Pillar 1: To drill down a little bit, we have focused a lot on Penn students, both those that go abroad and those international students who come to Penn to study. About 29% of the Class of 2015 will actually get credit for doing academic work abroad. But there are many other ways that Penn students engage globally. Our office sponsors a summer internship program that is not for academic credit, but for learning through service in a variety of ways. We have had nearly 300 applicants and this year we will have about 100 internships. We provide and have launched a pilot program on global seminars where professors teach as part of a regular course on campus and take students overseas to learn. Wharton has had a number of global modular courses. We have more than a dozen majors that focus on global activities. So there are a number of ways and we continue to explore ways to provide opportunities for students both to study and to live abroad and to experience the world in an academic setting and also in many other ways. We bring a number of international students to Penn. In the College, 11-12% of the undergraduate body are citizens of other countries. We have focused a lot of attention on trying to integrate international students who come to Penn in a number of ways, and there is going to be a whole series of new changes especially to our new student orientation to try to integrate international students better. We have developed a forerunner program to educate students coming to Penn from China and India, which provide a very large portion of foreign students here. We are having a welcome dinner, having launched this last year. It was a formal welcome dinner right here on the plaza, and we are going to continue it this year with a number of undergraduate speakers and myself along with another member of the faculty. We have extended the move-in period for international students and we are going to provide a more integrated way for them to get oriented, get bank accounts, cell phones, etc. We have a number of ongoing activities already in place including advisory groups helping me and various members of the administrative structures here at Penn figure out what the needs are of students and how best to respond, as well as how our programs are actually helping. So we continue to work on this and I think that, as you will hear from Bill, we are pretty confident that Perry World House will provide a fulcrum for global activities on campus, especially for students.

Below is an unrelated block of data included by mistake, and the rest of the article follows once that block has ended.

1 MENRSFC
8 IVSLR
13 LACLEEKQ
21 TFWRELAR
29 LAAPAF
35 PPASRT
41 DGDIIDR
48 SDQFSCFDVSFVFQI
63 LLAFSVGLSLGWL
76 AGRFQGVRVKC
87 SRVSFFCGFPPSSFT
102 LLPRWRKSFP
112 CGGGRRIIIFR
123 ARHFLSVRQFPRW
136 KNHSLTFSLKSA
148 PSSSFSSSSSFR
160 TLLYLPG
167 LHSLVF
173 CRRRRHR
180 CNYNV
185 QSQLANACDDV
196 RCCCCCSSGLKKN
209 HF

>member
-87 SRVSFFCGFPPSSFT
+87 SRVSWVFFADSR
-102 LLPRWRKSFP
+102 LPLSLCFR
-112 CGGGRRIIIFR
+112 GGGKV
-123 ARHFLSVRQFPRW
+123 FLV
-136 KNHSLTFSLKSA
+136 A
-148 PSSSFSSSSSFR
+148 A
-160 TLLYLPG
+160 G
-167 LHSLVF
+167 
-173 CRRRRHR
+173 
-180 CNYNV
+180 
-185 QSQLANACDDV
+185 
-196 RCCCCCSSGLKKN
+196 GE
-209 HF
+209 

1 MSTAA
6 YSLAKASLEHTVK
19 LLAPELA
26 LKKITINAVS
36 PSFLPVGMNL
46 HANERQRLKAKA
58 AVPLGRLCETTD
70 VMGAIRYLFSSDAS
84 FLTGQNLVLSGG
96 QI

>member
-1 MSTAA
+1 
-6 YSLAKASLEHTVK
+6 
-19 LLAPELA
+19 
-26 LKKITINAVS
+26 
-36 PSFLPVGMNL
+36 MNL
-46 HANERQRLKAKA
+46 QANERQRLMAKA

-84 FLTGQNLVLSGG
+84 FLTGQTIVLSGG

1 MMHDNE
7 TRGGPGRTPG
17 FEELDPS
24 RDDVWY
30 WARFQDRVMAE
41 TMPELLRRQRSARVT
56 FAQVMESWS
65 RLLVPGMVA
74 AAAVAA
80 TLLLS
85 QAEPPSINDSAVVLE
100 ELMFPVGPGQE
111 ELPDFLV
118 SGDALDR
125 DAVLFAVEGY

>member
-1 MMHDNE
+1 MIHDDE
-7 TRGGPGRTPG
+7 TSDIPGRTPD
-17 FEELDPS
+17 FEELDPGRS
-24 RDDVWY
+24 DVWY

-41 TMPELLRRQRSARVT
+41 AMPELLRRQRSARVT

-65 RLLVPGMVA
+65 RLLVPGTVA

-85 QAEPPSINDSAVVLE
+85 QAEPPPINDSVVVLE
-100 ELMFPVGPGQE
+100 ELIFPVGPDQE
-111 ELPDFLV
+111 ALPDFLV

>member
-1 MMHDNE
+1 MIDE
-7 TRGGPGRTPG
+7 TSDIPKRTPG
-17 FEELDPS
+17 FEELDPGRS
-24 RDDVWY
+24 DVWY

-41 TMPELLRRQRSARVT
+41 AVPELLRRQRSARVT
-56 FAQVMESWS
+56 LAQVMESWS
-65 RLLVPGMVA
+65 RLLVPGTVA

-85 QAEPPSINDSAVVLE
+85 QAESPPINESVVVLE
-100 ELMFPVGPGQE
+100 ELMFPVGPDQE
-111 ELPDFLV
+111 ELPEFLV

Pillar 2: Penn as a global agenda-setter. It is somewhat difficult to measure this, but one of the things we want to do is to make sure that the tremendous resources here of faculty as well as students actually have a serious and thoughtful input on issues that affect the global community, whether they be global warming, conflict, immigration or other issues. We have a number of centers that focus on this: the Penn Wharton China Center, the Center for the Contemporary Study of China, the Center for the Advanced Study of India, the Center for Global Communication Studies, the UPenn Botswana Program in Africa and the Institute for Urban Research, which does a lot of work on urbanization and issues surrounding that. So you can see we have a lot of faculty that actually do research or teach or lead programs in other countries. These global activities are not a matter of just going to visit, or giving a one-off lecture. They have to be sustained teaching or sustained research programs over time. You can see they really do stretch across the globe, and there are some particular areas where we have high concentrations—in East Asia, South and Central America, etc. One of the goals of Perry World House is to strengthen Penn as a global agenda-setter. President Gutmann mentioned the importance of providing suitable support for students and faculty who go overseas. One of our major initiatives has been to provide integrated and comprehensive risk assessment of travel, to provide support for students, faculty and staff going overseas, and making sure that if any crisis happens overseas (whether it’s a bombing, the Paris attacks or a tsunami in Japan) that we are able to identify our students and faculty there and we are able to assist them in evacuating if that is necessary. We could also provide any number of other services, health related or otherwise. It does require knowing if people are overseas, so we have this Global Activities Registry, which is mandatory for students and faculty. We have to know where you are. If you haven’t actually registered, it is hard for us to track you; it is hard for us to provide all the help we can. We also provide lots of other support in emergencies, but also just going over and getting regular information. As I said, this level of support has dramatically increased over the last four years.